Allan Peak
2911m (9550ft.)

Located in the Ottertail River Valley at the head of Haskins Creek; head of Ice River Valley; 1km northeast of Mount Ennis. Ottertail Range, Yoho Park, Major headwater Columbia River.
Latitude 51; 15; 45 Longitude 116; 29; 20, Topo map 82N/08
Can be seen from Highway 1

Named by Edward Whymper in 1901. Allan, Sir Hugh (A Canadian businessman, Sir Hugh Allan was in charge of the Allan Steamship Lines and worked towards the establishment of the Canadian Pacific Railway.) Official name.

First ascended in 1954 by W. Angus, J. Jury, M. Kirk, E. Plumpton, J. Schultz, H. Stewart, guided by Walter Perren. Journal reference CAJ 38-112.

Photo: Looking south to Allan Peak from the southern end of the Emerald Lake Road

Other Information

A Scottish-born Canadian shipping magnate, railway promoter, financier and capitalist, Sir Hugh Allan became the richest man in Canada with a personal estate estimated at about $8 million. By the 1870s, Allan had become a well-known railway entrepreneur. He coordinated a group of companies who proposed to build the Canadian Pacific Railway which had been promised to British Columbia if they joined Confederation. To get the contract, it is said that he bribed Prime Minister Sir John A. Macdonald by donating to his re-election campaign in 1872, but the Pacific scandal (and Macdonald''s defeat) ended Allan''s dreams of supremacy in the railway business.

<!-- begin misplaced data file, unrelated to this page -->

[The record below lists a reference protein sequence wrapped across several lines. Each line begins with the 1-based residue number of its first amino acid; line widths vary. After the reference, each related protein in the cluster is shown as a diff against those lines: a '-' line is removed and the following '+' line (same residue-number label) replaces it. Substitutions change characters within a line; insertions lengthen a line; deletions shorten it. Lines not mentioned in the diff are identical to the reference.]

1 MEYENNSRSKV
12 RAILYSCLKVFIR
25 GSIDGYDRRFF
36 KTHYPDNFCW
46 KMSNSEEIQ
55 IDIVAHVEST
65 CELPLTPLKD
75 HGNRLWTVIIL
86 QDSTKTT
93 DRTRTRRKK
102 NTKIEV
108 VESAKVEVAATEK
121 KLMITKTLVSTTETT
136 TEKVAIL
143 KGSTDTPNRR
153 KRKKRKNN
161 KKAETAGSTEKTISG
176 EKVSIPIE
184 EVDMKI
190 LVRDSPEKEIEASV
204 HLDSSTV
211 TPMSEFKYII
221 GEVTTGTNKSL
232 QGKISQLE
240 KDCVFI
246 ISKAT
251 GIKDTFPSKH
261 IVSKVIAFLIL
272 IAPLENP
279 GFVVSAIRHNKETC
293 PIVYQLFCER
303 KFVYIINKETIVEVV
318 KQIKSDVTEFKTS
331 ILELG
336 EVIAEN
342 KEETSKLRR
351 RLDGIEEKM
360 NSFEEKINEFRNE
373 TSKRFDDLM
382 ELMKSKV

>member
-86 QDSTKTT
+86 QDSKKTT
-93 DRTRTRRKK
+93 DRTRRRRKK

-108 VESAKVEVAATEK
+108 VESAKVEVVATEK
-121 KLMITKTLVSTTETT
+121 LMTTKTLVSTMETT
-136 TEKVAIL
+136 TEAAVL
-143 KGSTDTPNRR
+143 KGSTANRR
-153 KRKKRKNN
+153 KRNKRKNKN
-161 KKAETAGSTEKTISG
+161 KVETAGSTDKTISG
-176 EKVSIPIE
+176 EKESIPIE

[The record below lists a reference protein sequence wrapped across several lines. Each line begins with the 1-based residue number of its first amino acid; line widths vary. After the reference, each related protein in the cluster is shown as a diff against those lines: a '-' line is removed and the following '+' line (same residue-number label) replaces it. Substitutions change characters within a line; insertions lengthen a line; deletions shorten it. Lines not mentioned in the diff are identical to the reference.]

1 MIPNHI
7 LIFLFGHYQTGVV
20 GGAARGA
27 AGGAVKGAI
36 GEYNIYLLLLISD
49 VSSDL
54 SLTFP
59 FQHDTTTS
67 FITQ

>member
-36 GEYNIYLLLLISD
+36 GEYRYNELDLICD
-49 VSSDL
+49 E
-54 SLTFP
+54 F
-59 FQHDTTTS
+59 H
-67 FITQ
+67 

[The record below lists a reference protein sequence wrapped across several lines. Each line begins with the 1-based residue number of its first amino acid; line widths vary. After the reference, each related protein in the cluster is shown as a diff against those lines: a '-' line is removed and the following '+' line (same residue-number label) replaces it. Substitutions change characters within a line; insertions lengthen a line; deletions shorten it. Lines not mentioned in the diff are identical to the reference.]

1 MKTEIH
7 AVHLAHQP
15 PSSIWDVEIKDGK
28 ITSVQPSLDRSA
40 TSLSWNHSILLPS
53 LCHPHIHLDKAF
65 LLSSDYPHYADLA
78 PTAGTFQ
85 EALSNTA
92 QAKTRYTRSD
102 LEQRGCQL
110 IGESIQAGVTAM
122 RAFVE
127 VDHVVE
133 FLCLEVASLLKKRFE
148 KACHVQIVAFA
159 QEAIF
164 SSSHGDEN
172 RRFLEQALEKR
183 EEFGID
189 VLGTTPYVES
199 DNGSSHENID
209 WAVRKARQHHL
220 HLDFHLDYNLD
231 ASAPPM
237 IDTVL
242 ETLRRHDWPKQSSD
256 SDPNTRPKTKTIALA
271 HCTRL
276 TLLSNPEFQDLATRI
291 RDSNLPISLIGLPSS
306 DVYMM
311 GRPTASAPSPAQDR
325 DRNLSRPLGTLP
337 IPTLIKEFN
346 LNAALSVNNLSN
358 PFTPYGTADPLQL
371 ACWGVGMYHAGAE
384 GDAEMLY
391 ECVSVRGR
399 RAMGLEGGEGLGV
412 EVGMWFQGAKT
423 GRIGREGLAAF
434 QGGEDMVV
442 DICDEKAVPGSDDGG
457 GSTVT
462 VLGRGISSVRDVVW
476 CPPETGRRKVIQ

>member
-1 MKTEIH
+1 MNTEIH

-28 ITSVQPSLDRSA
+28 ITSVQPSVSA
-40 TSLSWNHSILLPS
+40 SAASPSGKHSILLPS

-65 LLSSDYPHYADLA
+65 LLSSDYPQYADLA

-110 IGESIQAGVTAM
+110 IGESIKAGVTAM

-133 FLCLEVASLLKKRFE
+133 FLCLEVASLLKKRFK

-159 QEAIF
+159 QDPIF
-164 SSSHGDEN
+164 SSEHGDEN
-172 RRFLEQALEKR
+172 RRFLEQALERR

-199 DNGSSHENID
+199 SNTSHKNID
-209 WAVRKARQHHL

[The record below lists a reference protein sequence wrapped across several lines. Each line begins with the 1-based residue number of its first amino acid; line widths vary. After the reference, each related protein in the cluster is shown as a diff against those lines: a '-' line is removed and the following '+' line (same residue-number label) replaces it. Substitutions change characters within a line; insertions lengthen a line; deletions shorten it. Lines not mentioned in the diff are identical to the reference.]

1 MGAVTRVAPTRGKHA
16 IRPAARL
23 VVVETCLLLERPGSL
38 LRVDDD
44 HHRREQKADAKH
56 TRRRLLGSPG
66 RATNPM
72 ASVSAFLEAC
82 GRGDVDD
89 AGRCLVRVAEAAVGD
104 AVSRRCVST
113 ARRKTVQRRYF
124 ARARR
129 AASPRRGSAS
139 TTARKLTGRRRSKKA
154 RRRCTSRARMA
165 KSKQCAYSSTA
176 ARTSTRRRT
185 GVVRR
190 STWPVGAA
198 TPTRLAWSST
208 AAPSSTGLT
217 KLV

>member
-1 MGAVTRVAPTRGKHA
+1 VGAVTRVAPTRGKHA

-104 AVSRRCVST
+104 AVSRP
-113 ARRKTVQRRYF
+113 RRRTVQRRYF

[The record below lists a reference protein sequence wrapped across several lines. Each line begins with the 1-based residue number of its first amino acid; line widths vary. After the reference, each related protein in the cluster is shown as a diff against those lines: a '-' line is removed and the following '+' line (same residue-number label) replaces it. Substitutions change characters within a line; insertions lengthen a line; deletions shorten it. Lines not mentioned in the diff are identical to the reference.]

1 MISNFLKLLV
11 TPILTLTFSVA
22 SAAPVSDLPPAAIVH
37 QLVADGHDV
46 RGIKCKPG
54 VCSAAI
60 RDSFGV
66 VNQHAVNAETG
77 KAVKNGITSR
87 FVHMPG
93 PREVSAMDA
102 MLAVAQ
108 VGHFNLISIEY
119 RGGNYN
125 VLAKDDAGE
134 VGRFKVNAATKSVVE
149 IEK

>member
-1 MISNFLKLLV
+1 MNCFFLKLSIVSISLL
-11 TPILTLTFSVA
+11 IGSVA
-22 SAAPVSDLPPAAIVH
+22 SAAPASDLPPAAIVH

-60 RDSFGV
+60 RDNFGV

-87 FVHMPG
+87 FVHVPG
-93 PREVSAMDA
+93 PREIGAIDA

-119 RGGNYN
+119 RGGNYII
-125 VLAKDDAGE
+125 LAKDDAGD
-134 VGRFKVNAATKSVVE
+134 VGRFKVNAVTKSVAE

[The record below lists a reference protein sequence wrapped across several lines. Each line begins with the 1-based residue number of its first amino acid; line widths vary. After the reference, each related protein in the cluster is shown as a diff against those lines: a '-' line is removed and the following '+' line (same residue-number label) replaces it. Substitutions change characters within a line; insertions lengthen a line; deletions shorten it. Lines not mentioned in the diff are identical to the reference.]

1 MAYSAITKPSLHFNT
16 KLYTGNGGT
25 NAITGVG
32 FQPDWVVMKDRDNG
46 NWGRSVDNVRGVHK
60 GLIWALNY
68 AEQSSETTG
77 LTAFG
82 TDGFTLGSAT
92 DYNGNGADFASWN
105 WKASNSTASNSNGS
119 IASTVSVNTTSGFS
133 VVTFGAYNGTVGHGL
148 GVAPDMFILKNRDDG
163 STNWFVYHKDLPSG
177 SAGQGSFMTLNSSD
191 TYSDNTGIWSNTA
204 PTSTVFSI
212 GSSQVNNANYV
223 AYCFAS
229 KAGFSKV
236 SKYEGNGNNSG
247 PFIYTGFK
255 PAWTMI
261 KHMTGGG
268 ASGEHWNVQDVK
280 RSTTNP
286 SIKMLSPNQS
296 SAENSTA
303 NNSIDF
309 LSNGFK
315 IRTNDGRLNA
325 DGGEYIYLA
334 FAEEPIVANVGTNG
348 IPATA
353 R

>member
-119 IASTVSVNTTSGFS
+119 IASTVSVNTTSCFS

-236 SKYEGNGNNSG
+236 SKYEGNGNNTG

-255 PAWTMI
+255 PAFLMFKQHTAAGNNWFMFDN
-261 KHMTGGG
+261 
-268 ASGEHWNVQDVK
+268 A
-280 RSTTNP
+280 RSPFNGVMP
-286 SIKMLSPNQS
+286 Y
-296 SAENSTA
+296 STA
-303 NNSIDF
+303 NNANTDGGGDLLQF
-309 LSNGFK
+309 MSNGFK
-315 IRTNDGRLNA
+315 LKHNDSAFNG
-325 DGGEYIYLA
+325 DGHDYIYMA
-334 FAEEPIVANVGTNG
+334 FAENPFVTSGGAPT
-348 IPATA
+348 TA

The above information regarding the origin of this mountain''s name is taken from, "Place Names of the Canadian Alps" by Putnam, Boles, and Laurilla.

However, information presented on the British Columbia Geographical Names website states that it is named after John Andrew Allan (1884 - ) who was with the Geological Survey of Canada from 1906 to 1916. The site goes on to say that Dr. Allan mapped this area 1910-11 and that he later became a professor of geology at the University of Alberta, Edmonton. This is the same individual that Mount Allan in the Kananaskis Valley is named for.

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